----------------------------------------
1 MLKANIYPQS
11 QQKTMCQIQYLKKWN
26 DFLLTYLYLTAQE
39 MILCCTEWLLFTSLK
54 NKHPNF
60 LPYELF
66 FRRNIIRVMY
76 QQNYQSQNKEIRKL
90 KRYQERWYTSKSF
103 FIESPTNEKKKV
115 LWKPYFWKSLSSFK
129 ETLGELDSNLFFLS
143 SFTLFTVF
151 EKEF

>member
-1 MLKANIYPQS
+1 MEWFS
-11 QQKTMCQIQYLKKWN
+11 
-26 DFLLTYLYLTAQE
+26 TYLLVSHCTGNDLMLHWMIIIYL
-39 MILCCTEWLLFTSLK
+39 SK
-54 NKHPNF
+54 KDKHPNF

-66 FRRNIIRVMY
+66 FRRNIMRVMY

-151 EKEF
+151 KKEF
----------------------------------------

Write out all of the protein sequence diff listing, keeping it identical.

1 MLKANIYPQS
11 QQKTMCQIQYLKKWN
26 DFLLTYLYLTAQE
39 MILCCTEWLLFTSLK
54 NKHPNF
60 LPYELF
66 FRRNIIRVMY
76 QQNYQSQNKEIRKL
90 KRYQERWYTSKSF
103 FIESPTNEKKKV
115 LWKPYFWKSLSSFK
129 ETLGELDSNLFFLS
143 SFTLFTVF
151 EKEF

>member
-1 MLKANIYPQS
+1 MEWFS
-11 QQKTMCQIQYLKKWN
+11 
-26 DFLLTYLYLTAQE
+26 TYLLVSHCTGNDLMLHWMIIIYL
-39 MILCCTEWLLFTSLK
+39 SK
-54 NKHPNF
+54 KDKHPNF

-66 FRRNIIRVMY
+66 FRRNIMRVMY

-151 EKEF
+151 KKEF